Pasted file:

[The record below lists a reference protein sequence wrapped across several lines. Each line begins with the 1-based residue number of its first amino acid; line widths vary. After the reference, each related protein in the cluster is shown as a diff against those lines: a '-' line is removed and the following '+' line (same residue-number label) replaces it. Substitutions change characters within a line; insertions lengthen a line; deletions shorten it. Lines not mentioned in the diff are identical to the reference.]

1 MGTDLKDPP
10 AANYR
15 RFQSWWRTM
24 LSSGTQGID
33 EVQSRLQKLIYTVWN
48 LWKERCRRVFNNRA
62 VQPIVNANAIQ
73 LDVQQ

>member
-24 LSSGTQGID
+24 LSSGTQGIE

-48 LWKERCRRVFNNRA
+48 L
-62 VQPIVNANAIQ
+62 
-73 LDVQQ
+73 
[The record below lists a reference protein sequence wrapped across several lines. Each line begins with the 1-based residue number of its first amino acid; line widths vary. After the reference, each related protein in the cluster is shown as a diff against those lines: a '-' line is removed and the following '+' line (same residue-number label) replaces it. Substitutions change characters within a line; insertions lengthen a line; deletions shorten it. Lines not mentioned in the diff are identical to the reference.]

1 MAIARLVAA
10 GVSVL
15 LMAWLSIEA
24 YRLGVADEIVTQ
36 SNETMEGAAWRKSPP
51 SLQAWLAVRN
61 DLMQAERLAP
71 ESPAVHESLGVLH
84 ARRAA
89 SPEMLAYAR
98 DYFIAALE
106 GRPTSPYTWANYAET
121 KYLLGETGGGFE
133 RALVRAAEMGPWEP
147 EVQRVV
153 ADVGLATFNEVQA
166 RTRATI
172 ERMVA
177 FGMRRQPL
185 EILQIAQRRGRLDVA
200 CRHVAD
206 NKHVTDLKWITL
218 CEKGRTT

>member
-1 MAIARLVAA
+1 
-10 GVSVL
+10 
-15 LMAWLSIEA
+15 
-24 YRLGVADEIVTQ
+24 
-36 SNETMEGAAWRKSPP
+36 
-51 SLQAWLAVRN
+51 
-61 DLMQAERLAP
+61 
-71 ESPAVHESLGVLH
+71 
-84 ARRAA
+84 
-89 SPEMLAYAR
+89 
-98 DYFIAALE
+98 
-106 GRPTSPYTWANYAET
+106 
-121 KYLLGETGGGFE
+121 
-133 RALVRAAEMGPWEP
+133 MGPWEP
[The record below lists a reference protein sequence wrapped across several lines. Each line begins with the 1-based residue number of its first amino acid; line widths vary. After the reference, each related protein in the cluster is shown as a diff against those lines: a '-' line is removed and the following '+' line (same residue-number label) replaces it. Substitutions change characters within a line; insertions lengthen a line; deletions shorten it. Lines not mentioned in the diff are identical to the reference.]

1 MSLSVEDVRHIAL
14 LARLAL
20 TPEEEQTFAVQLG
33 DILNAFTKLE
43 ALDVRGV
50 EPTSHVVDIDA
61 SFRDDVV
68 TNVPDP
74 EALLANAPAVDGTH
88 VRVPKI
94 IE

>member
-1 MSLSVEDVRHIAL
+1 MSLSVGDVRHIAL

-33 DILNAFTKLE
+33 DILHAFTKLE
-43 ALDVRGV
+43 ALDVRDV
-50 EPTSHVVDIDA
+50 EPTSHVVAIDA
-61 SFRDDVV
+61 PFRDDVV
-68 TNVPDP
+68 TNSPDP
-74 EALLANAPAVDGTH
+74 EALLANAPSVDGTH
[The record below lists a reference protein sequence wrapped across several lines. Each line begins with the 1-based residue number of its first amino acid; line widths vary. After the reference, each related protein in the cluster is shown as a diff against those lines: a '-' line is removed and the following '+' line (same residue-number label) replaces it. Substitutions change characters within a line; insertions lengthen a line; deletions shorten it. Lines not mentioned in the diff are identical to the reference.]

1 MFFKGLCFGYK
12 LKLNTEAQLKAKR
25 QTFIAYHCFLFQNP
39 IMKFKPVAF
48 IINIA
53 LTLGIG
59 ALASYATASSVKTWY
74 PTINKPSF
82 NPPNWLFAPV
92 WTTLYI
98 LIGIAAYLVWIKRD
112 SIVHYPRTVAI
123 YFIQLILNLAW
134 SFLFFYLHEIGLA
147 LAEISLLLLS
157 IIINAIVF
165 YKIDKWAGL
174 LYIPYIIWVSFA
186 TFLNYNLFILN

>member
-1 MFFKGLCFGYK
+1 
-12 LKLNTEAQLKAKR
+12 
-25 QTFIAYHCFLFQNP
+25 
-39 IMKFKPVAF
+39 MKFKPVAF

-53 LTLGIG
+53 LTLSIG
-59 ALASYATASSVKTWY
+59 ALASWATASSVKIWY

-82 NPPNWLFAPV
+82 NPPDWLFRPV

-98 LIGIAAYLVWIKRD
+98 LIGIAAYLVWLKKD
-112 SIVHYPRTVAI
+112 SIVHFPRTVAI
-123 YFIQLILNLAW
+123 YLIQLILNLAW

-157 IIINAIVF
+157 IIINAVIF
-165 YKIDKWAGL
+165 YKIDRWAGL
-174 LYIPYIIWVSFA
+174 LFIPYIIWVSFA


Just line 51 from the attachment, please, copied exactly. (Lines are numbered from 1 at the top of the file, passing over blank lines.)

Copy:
+24 